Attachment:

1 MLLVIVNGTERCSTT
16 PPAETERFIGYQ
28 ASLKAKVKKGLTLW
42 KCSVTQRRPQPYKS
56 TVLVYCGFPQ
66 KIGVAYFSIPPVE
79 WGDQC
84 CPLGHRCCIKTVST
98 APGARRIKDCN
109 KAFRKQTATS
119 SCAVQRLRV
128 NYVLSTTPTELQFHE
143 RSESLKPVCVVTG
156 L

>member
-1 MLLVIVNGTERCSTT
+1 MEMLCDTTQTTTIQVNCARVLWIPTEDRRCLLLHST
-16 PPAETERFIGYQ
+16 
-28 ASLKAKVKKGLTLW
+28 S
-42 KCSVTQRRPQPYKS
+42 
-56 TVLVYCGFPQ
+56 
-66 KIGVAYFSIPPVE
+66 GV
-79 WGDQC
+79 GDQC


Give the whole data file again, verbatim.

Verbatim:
1 MLLVIVNGTERCSTT
16 PPAETERFIGYQ
28 ASLKAKVKKGLTLW
42 KCSVTQRRPQPYKS
56 TVLVYCGFPQ
66 KIGVAYFSIPPVE
79 WGDQC
84 CPLGHRCCIKTVST
98 APGARRIKDCN
109 KAFRKQTATS
119 SCAVQRLRV
128 NYVLSTTPTELQFHE
143 RSESLKPVCVVTG
156 L

>member
-1 MLLVIVNGTERCSTT
+1 MEMLCDTTQTTTIQVNCARVLWIPTEDRRCLLLHST
-16 PPAETERFIGYQ
+16 
-28 ASLKAKVKKGLTLW
+28 S
-42 KCSVTQRRPQPYKS
+42 
-56 TVLVYCGFPQ
+56 
-66 KIGVAYFSIPPVE
+66 GV
-79 WGDQC
+79 GDQC